From Dwayne Wright PMP
Certified FileMaker Developer
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The idea behind FileMaker join tables is that you have two (or more) table occurrences that are linked together via a middle table occurrence. Because FileMaker relationships can flow from one table occurrence, through another table occurrence to a table occurrence on the other side, you can have an almost unlimited number of interlocking relationship combinations.
The join table is designed to support many to many relationships. In a many to many relationship a collection of records in one table occurrence can share a relationship to many records in another table occurrence. Here I have a few illustrations that might help.
EXAMPLE - A car mechanic may have worked on many cars and a car may have been worked on by many mechanics. So if you wanted all the cars a mechanic has worked on and all the mechanics that have worked on all those cars, you might have an impressive list.
EXAMPLE - A movie may have many actors and each actor may have been in many movies. So if you wanted a list of all the actors in a movie and then a list of all the movies those actors had been in, you would probably have a large list.
EXAMPLE - A high school teacher may have many students and each student may have many teachers. So if said you wanted to find all the students for a particular teacher and all of their associated teachers ... you would get a very big list.
So a join table will likely have a primary key field but it isn’t used for much. The power comes from the collection of foreign key fields it contains and how they interact with the data. Normally, a join table will have a foreign key field for each table it links, to support the join operation. When you are talking about a join table setup, it is not uncommon to call the central table the join ... obviously .. and refer to the linked table occurrences as the outer tables. This is because they circle the central join table in an outer orbit.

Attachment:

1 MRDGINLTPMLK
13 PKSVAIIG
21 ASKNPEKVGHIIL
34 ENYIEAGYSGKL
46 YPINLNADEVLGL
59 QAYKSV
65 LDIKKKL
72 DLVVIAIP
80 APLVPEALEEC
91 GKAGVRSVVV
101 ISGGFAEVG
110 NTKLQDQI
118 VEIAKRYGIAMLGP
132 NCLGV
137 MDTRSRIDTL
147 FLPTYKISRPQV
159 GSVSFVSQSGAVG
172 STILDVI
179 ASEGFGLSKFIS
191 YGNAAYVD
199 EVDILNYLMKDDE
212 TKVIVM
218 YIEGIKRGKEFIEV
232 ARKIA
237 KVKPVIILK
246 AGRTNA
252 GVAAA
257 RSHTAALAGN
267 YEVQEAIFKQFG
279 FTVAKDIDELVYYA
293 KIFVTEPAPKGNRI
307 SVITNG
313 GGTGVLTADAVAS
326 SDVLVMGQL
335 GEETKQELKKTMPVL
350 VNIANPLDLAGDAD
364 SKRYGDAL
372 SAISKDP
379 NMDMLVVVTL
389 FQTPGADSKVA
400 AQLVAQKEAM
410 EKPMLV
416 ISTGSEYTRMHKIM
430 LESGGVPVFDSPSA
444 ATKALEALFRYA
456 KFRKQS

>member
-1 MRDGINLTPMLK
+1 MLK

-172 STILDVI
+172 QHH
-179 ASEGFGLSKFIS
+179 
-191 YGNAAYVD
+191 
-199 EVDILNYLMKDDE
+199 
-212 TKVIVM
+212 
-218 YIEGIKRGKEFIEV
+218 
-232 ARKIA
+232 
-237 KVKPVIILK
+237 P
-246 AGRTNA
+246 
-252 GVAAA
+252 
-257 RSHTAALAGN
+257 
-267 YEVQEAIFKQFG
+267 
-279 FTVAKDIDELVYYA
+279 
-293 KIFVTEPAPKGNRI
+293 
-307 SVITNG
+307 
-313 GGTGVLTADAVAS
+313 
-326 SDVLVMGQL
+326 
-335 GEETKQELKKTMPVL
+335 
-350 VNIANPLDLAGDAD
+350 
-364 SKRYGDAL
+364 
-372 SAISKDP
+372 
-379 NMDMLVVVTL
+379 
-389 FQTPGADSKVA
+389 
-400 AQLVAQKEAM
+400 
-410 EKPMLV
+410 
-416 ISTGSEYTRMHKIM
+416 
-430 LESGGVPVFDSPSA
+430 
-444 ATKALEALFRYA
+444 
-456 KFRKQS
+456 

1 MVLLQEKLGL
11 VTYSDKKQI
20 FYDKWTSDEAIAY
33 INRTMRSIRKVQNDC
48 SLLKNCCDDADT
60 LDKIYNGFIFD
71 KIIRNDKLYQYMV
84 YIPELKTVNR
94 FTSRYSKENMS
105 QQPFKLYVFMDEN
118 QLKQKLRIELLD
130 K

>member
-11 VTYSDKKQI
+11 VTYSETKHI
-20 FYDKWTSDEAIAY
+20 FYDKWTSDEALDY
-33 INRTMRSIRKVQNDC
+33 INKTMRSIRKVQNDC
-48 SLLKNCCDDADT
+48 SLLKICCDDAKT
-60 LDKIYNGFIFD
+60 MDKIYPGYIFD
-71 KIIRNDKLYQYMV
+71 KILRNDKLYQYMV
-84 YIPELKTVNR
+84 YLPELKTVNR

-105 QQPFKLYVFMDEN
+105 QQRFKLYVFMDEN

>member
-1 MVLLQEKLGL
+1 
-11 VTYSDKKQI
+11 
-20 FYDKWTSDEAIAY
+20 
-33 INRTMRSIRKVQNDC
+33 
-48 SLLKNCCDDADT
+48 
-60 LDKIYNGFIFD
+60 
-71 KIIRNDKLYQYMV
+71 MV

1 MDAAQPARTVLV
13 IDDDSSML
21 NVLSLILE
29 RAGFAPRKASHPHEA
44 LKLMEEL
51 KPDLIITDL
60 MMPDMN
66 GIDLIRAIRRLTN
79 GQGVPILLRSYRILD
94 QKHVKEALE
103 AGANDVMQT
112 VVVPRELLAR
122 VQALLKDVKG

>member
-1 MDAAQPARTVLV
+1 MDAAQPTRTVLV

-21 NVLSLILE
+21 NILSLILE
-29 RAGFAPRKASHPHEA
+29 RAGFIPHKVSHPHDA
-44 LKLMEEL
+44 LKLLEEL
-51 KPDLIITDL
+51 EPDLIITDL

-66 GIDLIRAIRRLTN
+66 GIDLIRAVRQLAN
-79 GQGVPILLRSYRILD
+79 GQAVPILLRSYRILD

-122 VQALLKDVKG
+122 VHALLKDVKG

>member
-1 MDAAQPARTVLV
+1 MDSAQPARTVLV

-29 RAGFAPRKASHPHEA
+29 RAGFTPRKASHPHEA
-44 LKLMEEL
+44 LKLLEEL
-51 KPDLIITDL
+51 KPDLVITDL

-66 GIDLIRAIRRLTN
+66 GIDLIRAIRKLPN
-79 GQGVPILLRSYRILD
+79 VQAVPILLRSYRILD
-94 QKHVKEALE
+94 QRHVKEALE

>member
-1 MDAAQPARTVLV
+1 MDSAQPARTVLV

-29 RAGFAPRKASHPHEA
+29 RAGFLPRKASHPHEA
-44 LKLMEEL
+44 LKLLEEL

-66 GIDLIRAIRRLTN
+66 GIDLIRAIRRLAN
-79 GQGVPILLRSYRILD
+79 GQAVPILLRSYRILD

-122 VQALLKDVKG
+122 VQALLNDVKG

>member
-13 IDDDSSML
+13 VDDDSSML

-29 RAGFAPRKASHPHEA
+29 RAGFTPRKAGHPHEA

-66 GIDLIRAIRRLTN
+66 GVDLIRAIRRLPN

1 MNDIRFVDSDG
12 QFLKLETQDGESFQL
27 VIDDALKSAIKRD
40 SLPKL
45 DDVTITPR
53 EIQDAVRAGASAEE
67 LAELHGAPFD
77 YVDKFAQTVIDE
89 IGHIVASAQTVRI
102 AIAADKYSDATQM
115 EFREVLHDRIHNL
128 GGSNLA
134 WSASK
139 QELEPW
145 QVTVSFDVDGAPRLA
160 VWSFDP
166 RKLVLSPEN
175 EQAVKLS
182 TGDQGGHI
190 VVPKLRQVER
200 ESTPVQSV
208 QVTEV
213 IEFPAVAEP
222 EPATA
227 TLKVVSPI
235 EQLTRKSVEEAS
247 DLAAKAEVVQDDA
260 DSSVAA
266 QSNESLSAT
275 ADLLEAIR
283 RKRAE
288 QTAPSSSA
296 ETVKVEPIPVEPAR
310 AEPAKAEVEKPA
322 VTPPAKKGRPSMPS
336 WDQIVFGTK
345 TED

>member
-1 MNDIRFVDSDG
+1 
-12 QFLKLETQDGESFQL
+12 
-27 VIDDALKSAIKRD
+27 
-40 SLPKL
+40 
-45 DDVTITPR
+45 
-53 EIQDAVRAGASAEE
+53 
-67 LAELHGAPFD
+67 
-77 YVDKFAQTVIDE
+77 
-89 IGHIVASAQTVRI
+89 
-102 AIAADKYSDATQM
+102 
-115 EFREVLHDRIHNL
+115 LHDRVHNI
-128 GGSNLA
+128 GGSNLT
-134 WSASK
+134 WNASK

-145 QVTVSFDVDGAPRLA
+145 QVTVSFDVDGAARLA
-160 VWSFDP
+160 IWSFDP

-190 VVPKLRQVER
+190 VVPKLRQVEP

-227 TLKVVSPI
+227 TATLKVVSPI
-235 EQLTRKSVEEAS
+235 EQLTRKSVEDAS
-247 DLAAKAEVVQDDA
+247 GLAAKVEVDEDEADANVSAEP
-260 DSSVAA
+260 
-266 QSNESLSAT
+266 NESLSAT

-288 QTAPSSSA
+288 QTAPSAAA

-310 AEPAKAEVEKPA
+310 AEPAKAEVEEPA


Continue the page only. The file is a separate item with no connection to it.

Here you can see a classic join situation where I have campaigns, clients and staff table occurrences linked together. Notice that I have client, campaign and staff foreign key fields in the table. Using this way, I have a large many to many relationship opportunity. From a staff member record, I can see all the campaigns they are linked to and see what clients might be linked to those campaigns (the reverse is true as well).
In fact, the above setup would even support the ability to have the same staff member assigned to the same campaign multiple times! This may come in handy if the staff member is performing multiple roles within the campaign.
Because FileMaker table occurrences can see each other through the join, when you drag a field into a portal, you can use a field from a table occurrence other than the one defined for the portal! The portal shows you the join records but the field in the portal row can be from the table occurrence on the other side of the join and can show you the appropriate data through the join.
LIST OF WAYS I’VE USED JOIN TABLES
Here is a quick list of some of the ways I’ve used join tables ...
- Invoice Line Items, linking invoice records to inventory records
- Line Items, shared by invoices & purchase orders linking to inventory records
- Phone Number, linked by clients, leads and vendors
- Payments made, to support one payment to one invoice, one payment to many invoices, one invoice with many payments or even payments that have not been applied to an invoice yet.
The most classic example of a database join is a products sold table / table occurrence. This TO (table occurrence) would reside between and invoice TO and an inventory TO. It would hold all the unique line items sold on an invoice. It would join the Invoice TO and the Inventory TO together in ways that could not be done directly between the two files ( or at least not done easily ).
More info about the author and FileMaker in general, contact me at firstname.lastname@example.org.
© 2009 - Dwayne Wright - dwaynewright.com
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